The development could prompt a strategy re-think among institutional asset owners, who are in increasing numbers looking to real estate as a refuge amid volatile equity markets. A survey of US pension funds by trade publication Pensions & Investments showed the asset class making among the highest gains over the 12 months ending September 2018.
Yet a majority of real estate investors continue to have poorly defined ESG policies. The mainstream investment approach to climate risk is aptly summed by the UK Pensions Minister Guy Opperman as “timing the market perfectly and realigning their portfolios just before valuations tumble”.
The sluggishness of real estate markets to price in the physical risks of climate change has done much to lull the concerns of most investors. Yet, some will be paying close attention to the disclosure clause in the flood insurance reauthorisation bill, currently awaiting the return of Congress from summer recess. Disclosure laws suggest that more stringent regulations could follow as lawmakers come to bear upon the market.
Investors have both direct and indirect exposure to falling real asset valuations.
California’s $379bn pension giant CalPERS, according annual reports, has at least $1.4bn direct exposure to SLR through investments in 84 US REITs flagged by GeoPhy and Four Twenty Seven as extremely risky. By book value, its top three holdings are Simon Property Group ($88m), Public Storage ($82m) and Avalon Bay Communities ($62.9m).
Additionally, CalPERS has a $44m equity stake in Hong Kong conglomerate Swire, owner of a substantial property portfolio in Miami’s upmarket Brickell district, which lies in an area described as “Ground Zero for [the] nation’s climate emergency”.
Swire also owns the artificial island of Brickell Key – a premium development connected by bridge to downtown Miami – which is just 3ft above sea level. US government agencies estimate that sea levels will rise by a maximum of 6.6 feet by 2100.
Kok believes that even if prices slide as a result of new laws, there will still be investors who choose to dig in and wait, an approach he terms “waiting for the frog to boil”.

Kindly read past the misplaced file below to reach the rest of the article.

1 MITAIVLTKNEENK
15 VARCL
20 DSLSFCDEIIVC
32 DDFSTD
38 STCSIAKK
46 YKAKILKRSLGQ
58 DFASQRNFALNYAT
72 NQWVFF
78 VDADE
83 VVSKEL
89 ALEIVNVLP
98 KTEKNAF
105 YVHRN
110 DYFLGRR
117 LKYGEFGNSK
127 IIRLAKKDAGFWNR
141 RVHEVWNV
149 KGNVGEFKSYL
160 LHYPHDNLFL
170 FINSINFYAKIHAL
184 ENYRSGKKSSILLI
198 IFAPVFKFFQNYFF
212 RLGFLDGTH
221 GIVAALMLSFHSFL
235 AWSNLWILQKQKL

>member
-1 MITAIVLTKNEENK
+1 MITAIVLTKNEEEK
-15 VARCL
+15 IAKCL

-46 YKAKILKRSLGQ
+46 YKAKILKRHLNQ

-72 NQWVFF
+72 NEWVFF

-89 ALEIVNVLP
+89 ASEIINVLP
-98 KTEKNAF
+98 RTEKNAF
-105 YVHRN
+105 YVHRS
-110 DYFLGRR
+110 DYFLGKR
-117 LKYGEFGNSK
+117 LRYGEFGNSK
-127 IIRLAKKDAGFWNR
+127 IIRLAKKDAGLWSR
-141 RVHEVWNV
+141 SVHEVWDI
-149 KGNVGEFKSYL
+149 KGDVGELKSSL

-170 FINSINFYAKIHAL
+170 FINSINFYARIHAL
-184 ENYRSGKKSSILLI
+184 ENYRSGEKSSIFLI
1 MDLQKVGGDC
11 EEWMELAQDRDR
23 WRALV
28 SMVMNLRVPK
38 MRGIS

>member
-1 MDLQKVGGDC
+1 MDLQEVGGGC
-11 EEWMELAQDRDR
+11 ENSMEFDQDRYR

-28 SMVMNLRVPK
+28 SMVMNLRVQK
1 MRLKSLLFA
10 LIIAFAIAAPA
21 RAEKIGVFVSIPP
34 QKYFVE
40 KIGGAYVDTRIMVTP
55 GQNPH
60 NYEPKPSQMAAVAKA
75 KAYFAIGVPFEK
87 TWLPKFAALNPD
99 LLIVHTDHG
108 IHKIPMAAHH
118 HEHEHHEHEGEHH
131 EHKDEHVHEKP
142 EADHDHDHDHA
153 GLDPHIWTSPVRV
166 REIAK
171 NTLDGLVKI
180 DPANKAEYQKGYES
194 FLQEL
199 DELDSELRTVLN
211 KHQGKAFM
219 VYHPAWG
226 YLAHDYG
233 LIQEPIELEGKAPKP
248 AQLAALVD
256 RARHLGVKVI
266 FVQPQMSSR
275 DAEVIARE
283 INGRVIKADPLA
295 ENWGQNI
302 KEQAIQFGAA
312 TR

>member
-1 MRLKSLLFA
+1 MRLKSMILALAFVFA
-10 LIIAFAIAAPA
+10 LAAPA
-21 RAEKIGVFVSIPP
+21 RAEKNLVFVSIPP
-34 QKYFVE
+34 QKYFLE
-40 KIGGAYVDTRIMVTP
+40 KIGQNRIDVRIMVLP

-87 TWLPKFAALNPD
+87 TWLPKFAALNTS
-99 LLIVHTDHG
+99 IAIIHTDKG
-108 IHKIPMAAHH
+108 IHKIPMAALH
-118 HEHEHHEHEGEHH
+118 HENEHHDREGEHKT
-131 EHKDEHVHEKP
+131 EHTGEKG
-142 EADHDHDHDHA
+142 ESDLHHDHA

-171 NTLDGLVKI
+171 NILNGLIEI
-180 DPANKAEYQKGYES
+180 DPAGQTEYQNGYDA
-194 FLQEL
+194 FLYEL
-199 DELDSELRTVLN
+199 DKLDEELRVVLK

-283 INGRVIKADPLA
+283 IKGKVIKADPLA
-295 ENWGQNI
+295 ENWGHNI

“Investors generally are not able to deal with changes that occur beyond a horizon of 12-24 months, and neither are they very good at incorporating the effects of exogenous shocks, an example being climate change, into the current pricing of assets.“As a result, many may be caught short by new disclosure laws which should lead to more accurate pricing of the costs and risks related to flooding.
“As prices respond, some investors may decide to leave flood prone areas, to avoid further depreciation down the line. Other investors may simply incur the higher cost of either flood insurance or flooding events, waiting for the frog to boil.”
In August, rising sea levels was named as a hazard in a Fitch rating action commentary for the Rickenbacker Causeway, a bridge system in downtown Miami. This is the first time SLR has risen as a local issue, a Fitch analyst confirmed to RI. As far as the de facto assessors of corporate health are concerned, climate risks are now core concerns for any business activity.
Considering the vulnerability of real estate to the physical impacts of climate change, new disclosure laws could help investors to make informed capital allocation decisions even though some will lose out as markets self-correct. But lawmakers are against a ticking clock: as the Bank of England has noted, “the window for an orderly transition [to a low-carbon world] is finite and closing”.
To see the data regarding REITS Exposed to Sea Level Rise (SLR) in the US, click here.